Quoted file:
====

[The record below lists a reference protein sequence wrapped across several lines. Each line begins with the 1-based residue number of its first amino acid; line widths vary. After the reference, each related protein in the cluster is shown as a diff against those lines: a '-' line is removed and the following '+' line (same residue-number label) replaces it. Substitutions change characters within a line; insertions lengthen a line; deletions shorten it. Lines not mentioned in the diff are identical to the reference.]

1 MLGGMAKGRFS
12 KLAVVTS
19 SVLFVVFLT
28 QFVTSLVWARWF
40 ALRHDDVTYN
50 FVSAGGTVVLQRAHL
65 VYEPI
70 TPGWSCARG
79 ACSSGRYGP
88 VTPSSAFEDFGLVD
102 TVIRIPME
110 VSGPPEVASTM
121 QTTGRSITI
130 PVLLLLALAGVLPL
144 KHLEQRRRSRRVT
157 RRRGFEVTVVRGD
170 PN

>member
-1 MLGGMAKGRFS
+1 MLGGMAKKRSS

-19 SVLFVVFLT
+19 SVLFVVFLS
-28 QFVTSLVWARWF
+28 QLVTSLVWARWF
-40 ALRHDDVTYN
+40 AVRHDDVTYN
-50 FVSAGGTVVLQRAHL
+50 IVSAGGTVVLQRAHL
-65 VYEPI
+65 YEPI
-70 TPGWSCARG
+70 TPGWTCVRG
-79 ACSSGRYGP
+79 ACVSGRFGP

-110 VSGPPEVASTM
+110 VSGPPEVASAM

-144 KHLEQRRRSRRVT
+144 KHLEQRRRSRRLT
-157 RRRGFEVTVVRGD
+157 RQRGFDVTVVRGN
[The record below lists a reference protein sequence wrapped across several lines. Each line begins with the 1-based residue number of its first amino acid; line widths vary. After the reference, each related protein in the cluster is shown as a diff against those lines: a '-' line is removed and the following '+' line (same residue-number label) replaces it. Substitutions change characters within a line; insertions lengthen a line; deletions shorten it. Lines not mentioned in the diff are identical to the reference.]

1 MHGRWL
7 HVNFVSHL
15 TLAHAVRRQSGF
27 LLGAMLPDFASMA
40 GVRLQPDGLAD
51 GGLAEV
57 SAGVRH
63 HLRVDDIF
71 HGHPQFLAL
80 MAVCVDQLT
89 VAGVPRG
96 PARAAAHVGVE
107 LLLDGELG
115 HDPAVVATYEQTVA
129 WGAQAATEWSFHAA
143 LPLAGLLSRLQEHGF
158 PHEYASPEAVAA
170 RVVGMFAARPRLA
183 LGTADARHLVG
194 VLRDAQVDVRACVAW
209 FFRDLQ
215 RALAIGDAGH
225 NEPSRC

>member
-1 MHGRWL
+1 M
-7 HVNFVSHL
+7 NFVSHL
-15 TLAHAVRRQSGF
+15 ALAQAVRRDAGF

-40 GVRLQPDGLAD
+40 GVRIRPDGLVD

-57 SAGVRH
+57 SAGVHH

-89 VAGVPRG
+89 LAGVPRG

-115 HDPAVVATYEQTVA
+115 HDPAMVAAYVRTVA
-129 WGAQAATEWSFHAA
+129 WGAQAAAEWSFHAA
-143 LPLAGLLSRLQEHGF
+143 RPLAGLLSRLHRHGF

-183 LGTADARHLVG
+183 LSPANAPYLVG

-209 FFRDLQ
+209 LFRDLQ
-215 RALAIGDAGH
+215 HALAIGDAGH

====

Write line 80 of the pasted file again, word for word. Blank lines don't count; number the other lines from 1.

+115 HDPAMVAAYVRTVA